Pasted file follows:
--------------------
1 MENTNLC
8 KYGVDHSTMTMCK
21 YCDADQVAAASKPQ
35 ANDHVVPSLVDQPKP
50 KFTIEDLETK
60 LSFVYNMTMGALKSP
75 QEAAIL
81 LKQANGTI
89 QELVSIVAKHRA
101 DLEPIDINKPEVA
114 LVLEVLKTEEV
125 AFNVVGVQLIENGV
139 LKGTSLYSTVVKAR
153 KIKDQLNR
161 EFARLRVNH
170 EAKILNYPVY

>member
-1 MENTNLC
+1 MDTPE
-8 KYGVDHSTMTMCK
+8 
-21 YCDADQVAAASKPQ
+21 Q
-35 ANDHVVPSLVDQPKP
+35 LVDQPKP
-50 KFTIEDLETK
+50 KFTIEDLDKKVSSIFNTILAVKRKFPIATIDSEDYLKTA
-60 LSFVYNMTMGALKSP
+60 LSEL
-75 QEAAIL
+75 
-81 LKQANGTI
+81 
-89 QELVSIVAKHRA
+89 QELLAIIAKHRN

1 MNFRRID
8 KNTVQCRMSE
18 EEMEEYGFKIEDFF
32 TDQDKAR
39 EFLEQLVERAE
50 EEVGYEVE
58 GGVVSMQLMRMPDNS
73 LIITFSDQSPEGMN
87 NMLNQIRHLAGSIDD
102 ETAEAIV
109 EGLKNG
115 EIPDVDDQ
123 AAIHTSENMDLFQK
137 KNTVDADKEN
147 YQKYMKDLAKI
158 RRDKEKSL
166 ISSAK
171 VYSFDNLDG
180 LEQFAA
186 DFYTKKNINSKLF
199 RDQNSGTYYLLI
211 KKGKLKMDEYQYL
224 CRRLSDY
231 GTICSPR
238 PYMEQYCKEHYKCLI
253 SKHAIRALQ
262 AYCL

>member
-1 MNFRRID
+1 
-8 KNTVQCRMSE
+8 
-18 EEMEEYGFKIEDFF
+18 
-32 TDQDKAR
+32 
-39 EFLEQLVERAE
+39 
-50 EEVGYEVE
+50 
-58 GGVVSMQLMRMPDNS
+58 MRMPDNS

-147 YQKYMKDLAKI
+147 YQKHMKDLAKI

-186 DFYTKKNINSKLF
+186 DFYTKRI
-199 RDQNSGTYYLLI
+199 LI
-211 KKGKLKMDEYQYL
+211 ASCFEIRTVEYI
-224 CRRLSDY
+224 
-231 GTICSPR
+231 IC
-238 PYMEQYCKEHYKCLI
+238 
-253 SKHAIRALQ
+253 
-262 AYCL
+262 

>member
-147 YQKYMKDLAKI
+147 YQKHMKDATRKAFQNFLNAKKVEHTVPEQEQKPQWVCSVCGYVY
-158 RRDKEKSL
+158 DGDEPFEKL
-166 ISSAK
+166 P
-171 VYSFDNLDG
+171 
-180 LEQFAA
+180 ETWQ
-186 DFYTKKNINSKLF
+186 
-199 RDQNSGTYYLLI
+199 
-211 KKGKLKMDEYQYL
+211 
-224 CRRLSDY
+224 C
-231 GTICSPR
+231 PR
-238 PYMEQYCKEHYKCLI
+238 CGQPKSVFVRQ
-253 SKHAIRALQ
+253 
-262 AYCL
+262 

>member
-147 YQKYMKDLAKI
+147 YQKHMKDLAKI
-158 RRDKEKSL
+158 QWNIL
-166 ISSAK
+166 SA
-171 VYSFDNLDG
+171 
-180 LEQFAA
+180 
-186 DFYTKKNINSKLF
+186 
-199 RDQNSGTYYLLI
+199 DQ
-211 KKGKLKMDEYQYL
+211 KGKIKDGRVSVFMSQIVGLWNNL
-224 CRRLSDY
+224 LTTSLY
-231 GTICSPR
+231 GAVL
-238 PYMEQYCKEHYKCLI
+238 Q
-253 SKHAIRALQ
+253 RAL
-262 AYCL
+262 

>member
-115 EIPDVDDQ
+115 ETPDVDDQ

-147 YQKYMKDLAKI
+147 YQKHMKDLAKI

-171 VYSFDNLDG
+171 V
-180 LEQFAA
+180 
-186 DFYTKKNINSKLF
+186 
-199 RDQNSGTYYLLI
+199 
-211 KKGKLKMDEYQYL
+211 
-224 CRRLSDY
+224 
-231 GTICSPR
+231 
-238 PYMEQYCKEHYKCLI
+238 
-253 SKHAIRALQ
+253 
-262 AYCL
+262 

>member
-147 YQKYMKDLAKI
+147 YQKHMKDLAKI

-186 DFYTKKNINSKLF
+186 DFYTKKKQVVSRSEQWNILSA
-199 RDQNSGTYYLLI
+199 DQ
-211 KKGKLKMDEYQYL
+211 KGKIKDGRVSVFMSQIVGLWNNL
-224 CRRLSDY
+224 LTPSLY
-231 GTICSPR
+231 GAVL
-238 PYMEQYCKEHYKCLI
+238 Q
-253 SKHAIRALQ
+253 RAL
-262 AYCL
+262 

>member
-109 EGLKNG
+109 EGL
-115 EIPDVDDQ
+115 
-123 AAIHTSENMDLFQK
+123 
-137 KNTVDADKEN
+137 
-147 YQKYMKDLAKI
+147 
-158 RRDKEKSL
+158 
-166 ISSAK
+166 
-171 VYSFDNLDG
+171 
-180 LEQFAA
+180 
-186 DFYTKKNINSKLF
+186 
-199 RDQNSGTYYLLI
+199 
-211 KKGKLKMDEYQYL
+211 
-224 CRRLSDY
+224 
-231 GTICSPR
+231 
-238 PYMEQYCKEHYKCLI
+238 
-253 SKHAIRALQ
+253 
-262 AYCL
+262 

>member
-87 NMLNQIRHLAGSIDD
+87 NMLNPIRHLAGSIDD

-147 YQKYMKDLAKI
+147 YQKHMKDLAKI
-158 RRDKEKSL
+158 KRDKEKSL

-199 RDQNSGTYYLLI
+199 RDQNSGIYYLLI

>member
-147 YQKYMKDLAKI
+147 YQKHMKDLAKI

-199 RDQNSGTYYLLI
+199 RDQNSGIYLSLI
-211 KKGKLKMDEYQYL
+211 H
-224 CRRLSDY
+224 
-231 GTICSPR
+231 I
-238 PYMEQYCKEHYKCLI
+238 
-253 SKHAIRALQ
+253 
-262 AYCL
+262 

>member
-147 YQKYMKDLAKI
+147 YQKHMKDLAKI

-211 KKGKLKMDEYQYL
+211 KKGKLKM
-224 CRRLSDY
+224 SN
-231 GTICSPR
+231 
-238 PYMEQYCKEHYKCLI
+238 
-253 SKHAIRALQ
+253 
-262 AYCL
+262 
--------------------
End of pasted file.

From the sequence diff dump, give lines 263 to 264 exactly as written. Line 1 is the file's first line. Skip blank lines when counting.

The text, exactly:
+231 
-238 PYMEQYCKEHYKCLI